Diana Garcia, a 30-year-old Casa Mia resident, said that Martinez motivates her to be a better mother to her 1-month-old daughter, Eliana, who lives with her at Casa Mia. When Garcia arrived at the recovery home, she has been homeless and was using drugs.
Child Protective Services allowed Garcia to keep custody of her daughter, despite her drug addiction, because she was staying at the recovery residence, and Martinez, along with other workers in the home, assured the agency they would work with her to say sober and build parenting skills.
“You don’t wake up and say: I’m going to be a drug addict,” Garcia said. “I got started on drugs because I had a boyfriend who used to tie me up and shoot me up with heroin, then I became addicted. And because I was also so sad, I wasn’t able to stop. And then my family gave up on me.
“Here, no one gives up on you.”
Garcia and her daughter share a room with other mothers in the residence, who all take turns caring for the children as they work on maintaining sobriety. The women walk to the methadone clinic together every day, attend Narcotics Anonymous meetings, and support each other as they prepare for life outside Casa Mia.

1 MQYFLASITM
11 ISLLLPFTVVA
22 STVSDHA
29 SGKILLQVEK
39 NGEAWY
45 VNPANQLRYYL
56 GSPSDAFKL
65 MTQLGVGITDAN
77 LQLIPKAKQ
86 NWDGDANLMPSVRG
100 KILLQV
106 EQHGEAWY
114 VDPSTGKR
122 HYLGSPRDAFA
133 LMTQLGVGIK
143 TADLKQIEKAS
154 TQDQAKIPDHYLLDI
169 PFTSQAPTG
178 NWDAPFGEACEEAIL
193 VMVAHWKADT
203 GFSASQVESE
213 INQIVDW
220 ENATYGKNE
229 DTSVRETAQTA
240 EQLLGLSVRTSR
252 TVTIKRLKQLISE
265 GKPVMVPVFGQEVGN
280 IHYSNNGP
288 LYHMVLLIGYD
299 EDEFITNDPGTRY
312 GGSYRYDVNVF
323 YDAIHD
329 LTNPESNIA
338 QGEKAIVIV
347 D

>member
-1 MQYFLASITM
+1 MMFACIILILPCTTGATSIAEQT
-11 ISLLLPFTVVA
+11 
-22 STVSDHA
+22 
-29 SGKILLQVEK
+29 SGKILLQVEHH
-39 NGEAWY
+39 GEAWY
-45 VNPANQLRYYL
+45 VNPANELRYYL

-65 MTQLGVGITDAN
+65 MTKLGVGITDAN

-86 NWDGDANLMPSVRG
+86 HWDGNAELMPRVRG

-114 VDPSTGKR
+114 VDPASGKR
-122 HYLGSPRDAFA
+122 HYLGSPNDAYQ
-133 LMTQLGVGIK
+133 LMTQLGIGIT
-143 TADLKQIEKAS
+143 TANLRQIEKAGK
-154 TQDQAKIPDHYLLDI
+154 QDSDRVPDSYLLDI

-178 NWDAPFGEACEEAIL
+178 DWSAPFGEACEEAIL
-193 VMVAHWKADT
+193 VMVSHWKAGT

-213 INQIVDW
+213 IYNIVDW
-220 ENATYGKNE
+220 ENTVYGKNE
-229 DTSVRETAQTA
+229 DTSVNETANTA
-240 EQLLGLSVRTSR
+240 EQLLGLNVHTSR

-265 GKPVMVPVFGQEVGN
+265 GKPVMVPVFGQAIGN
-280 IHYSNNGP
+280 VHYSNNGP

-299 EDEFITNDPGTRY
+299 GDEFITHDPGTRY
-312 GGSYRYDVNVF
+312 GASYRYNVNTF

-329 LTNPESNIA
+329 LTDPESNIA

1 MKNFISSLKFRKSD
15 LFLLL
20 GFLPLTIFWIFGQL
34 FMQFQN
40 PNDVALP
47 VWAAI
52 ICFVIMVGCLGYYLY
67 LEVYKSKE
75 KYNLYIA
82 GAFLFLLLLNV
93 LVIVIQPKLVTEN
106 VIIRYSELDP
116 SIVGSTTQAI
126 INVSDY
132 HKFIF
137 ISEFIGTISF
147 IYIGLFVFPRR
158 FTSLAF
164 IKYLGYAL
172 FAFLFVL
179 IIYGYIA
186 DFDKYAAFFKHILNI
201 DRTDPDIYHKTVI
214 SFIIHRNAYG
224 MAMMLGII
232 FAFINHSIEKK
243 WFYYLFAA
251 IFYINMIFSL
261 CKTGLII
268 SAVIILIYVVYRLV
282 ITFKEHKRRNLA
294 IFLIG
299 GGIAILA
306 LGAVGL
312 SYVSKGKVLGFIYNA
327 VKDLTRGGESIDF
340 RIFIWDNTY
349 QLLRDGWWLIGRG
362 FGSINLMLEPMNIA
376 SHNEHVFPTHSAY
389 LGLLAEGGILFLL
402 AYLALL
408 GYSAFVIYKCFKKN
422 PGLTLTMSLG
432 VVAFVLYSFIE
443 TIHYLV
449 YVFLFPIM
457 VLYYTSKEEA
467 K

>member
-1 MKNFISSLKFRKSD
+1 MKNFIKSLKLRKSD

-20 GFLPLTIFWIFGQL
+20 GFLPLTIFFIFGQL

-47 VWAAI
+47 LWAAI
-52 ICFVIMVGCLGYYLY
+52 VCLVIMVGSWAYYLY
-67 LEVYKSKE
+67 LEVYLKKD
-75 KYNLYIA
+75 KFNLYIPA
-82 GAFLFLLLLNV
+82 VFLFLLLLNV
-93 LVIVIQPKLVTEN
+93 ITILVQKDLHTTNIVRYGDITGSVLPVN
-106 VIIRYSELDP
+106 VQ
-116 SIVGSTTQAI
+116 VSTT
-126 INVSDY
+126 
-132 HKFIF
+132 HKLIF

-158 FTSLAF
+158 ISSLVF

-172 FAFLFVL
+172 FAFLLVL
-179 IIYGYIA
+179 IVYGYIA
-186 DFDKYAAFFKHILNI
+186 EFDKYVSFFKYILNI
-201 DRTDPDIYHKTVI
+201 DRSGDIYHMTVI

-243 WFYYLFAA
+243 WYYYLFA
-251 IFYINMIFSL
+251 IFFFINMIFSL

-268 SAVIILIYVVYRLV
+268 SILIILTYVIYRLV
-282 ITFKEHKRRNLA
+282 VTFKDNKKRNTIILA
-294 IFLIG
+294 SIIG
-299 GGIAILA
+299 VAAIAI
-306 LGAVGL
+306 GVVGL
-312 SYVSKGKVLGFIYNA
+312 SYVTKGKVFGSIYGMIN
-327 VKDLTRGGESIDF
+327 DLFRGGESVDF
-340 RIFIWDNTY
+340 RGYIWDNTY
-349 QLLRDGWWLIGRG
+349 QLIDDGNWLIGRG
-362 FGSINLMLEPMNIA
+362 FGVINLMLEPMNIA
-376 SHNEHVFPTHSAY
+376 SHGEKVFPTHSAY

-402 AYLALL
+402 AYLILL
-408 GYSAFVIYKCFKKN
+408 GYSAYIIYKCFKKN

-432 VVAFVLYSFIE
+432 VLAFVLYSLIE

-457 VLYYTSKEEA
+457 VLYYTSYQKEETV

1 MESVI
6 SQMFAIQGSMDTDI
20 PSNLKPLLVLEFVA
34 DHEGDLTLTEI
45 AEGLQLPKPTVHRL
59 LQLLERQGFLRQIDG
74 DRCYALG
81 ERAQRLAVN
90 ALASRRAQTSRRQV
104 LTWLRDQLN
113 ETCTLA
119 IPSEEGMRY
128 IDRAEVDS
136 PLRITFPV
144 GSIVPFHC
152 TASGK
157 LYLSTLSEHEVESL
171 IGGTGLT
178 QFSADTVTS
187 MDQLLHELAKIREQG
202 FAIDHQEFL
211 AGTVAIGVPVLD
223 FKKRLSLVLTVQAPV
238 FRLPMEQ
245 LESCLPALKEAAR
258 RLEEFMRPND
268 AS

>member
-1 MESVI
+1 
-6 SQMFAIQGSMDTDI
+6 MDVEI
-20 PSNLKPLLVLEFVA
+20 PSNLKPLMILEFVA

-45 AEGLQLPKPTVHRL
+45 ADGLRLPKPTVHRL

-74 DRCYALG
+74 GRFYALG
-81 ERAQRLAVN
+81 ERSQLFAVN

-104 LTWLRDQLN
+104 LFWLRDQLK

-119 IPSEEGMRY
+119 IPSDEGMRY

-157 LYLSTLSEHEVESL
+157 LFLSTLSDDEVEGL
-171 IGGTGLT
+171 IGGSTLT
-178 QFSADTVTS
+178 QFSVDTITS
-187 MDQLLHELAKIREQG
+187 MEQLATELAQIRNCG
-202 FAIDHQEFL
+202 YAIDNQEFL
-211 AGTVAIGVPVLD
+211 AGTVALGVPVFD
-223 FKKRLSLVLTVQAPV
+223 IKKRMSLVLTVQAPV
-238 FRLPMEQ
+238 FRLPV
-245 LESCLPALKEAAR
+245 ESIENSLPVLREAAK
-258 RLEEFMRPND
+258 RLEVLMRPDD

“The other girls here are my inspiration,” Garcia said. “Your family, when they try to help you, the gang up on you. The criticize you and shame you and make you feel embarrassed for things that sometimes aren’t your fault. I never wanted to be addicted. Here, the women tell me they understand the hard things I went through, and that helps me believe that I can be better, because I see people like me being better.”
Garcia went into labor with her daughter one week after entering Casa Mia, and the baby was born addicted to opioids. Her 2-year-old son was born addicted, and he has autism. Her 8-year-old was born healthy during a time in her life when she was not using drugs.
“Here I have the opportunity to give myself another chance – to give my kids another chance,” Garcia said. “Eliana has a good start being able to live here with me, and I see this situation as a privilege. And I am going to do the right thing and make it right. I am going to be successful for my kids and myself. I can’t change the past, but I can change the future.”